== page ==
The Cosmological Principle

Together, the homogeneity and isotropy of the universe make up what we call the cosmological principle: a cornerstone assumption in modern cosmology. If we could not make this assumption (based on observation), then our cosmology might only apply to a very local part of the universe. But the cosmological principle allows us to extrapolate our conclusions drawn from our local viewpoint to the whole universe. And consider these implications: A homogeneous universe can have no border or edge (since it is the same in any volume), nor can it have a center (since it should look the same in all directions from any viewpoint).

Perhaps the best model of the expanding universe is a toy balloon, on which we randomly draw some dots with a magic marker. But a warning first: If the universe is represented by the surface of a balloon, then we are talking about a two-dimensional universe. There is no inside of the balloon if you can draw only on its surface. Magic-marker dots on the balloon's surface represent galaxies.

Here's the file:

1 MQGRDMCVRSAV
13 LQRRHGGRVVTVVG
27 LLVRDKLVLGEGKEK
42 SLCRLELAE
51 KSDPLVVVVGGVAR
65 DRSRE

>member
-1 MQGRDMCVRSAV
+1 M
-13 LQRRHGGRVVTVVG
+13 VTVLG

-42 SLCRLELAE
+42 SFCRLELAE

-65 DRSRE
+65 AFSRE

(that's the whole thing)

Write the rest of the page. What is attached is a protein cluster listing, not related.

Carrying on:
As you look out into the universe, that is, out into the balloon's surface, you see no center and no edge—just like our balloon model. And if the balloon is inflated, the dots move away from one another. Regardless of their point of view, all the dots "see" all the others as moving away.

Telescopes Mastery

Telescopes Mastery

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